With teachers' paychecks about to bounce, city leaders completed yesterday a $42 million loan that would keep classrooms open and give Mayor Martin O'Malley more control over Baltimore schools.

Approved over the city comptroller's objections and with a last-minute concession to the City Council, the loan came a week before the school system would have run out of cash.

The deal avoids a virtual state takeover of Baltimore schools but will drain the city's rainy-day fund to $14 million, a move that will likely lead to a downgrade of city bonds by at least one ratings agency. The loan was approved on the day that city finance officials gave a bleak assessment of Baltimore's financial state, saying fee increases and more than 500 municipal job cuts would be needed to balance the city's next budget.

Those troubles are unrelated to the school aid, said O'Malley, who expressed confidence that the city loan was the way to keep schools solvent.

"We are going to succeed," O'Malley said. "Failure is not an option."

School officials said they were grateful for the help and willing to abide by terms, summarized in a 14-page financial recovery plan, requiring greater financial accountability to the city.

"Thanks for taking a chance on us because we have not demonstrated fiscal accountability as we should have," school board Chairwoman Patricia L. Welch said after the Board of Estimates voted 4-1 for the deal. "But it is a new day."

Schools chief Bonnie S. Copeland, who is grappling with a $58 million deficit and a separate $58 million cash-flow shortfall, said she was "delighted" with the board's action.

Comptroller Joan M. Pratt cast the only vote against the deal, saying the city should not have turned down a $42 million state loan, which the General Assembly was on the verge of considering last week when the city bailout suddenly emerged as an alternative.

Some city leaders opposed the state deal because it would have given Annapolisthe power to tear up the teachers' contract -- and afforded O'Malley's political nemesis, Gov. Robert L. Ehrlich Jr., a chance to come to the rescue.

Pratt said it made little sense to reject state help on the premise of protecting teachers, since the schools will likely seek layoffs or salary concessions to get its finances under control. She said the deal would hurt the city's bond rating, which the ratings firm Fitch said it expected to lower from A-plus when the plan was announced.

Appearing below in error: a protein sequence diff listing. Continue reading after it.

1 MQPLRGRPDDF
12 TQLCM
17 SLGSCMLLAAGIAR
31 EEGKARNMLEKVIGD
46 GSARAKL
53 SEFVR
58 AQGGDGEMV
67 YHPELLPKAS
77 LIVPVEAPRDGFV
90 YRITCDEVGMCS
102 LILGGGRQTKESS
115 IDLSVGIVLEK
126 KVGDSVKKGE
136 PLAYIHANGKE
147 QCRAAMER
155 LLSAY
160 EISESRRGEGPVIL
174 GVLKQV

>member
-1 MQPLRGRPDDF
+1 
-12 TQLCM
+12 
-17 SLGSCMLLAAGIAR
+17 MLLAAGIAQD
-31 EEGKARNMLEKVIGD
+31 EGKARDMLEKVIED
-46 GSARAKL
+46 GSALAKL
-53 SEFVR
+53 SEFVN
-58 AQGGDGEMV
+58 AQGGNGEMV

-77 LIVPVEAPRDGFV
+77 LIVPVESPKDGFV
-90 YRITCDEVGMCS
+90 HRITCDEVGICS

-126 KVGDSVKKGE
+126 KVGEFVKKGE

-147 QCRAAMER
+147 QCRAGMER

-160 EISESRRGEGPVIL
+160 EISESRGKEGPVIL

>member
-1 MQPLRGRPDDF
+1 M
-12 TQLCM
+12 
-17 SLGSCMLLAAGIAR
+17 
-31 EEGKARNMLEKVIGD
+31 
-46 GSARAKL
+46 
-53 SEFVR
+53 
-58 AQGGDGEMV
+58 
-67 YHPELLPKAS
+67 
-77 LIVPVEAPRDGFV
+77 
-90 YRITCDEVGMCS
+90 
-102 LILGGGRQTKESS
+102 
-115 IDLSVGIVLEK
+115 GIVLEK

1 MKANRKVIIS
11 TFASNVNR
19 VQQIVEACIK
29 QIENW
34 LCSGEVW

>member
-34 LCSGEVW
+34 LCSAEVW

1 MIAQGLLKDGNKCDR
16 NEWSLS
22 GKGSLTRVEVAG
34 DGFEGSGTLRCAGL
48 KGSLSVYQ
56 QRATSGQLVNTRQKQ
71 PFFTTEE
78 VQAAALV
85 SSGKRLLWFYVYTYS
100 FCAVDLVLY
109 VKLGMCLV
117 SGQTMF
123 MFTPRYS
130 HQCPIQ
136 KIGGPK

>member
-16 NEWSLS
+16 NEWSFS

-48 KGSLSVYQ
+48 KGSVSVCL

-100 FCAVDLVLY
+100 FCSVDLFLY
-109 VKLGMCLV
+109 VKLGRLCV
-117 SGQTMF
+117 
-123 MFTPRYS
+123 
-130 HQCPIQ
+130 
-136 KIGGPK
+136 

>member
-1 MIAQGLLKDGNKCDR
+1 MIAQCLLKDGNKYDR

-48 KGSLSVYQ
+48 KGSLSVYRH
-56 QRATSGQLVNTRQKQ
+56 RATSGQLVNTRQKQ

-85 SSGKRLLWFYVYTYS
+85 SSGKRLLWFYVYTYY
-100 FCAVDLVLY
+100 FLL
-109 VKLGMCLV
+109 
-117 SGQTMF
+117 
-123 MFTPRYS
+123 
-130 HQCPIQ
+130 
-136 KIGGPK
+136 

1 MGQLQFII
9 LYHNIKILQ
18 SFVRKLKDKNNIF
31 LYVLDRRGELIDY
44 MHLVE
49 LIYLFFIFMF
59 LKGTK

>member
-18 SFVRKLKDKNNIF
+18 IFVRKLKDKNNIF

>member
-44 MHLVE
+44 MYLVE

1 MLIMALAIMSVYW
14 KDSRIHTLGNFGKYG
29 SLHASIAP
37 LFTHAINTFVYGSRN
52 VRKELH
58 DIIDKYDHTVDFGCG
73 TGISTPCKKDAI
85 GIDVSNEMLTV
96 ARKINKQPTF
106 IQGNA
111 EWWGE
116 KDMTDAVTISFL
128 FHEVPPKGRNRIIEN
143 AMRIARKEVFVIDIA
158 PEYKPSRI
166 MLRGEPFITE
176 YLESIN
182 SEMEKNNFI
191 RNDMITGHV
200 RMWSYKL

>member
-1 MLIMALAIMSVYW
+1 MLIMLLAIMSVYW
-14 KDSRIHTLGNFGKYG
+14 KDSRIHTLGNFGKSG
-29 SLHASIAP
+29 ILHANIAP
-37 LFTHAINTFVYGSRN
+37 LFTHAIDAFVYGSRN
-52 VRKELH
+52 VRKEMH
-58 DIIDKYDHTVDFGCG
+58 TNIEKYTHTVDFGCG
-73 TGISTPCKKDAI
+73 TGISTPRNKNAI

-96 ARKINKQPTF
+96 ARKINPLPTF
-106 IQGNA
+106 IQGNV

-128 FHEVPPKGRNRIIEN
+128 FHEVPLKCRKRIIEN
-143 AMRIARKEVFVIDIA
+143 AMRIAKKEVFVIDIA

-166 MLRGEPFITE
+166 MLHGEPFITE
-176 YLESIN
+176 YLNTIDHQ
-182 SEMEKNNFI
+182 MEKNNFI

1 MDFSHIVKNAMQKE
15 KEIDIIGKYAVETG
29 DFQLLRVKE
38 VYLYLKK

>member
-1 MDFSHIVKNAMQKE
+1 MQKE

"In my expert opinion as a certified public accountant, making this loan is not a financially wise decision," she said.

Pratt also said the state loan would have been a better deal for the schools, since it would have provided more money for a longer period than the city bailout. The state plan would have provided $58 million: $42 million from the state, $8 million from the city and $8 million from Baltimore's nonprofit Abell Foundation. The city plan provides $50 million: $42 million from the city and $8 million from the foundation. The schools will have to repay $34 million of the city loan by August and the remaining $8 million in June 2006. The foundation's loan is to be repaid next fiscal year. The state would have lent its $42 million until 2006.

Ehrlich said yesterday that he would be willing to help if the city plan fails, but he suggested that Baltimore had burned a bridge with members of the General Assembly.

"If it's more money after bad, lacking any functionality, lacking any accountability ... forget the administration. You have an impossible sell with your colleagues downstairs," Ehrlich said he told city lawmakers.

O'Malley contends that his plan will provide that accountability and restore some of the mayoral sway lost in the creation of a city-state schools partnership formed in 1997 to oversee Baltimore schools.

The recovery plan will allow O'Malley to send representatives to weekly SchoolStat meetings, where the system's performance is reviewed. Monthly reports must be submitted to the city's finance director, Peggy Watson, and quarterly meetings will take place between Watson and school officials.

The city loan was finalized after some last-minute maneuvering. Council President Sheila Dixon wanted the council to have an appointee to a fiscal operating committee that is to be created under the plan. The board agreed to give the council a nonvoting appointee.

State Superintendent of Schools Nancy S. Grasmick or her designee may serve as a nonvoting member of the committee, whose three voting members will be appointed by O'Malley. The panel will make recommendations to the school board, which will have final say.

Pratt asked for her own appointee to the committee, but O'Malley and Solicitor Thurman W. Zollicoffer Jr. said that as comptroller, she needed to keep an arms-length distance from the schools if she wanted to audit them. Pratt then asked that the agreement be amended to state that she has the right to audit the schools. Zollicoffer said that was already her right as comptroller, but the board agreed to add the statement.

Sun staff writer Howard Libit contributed to this article.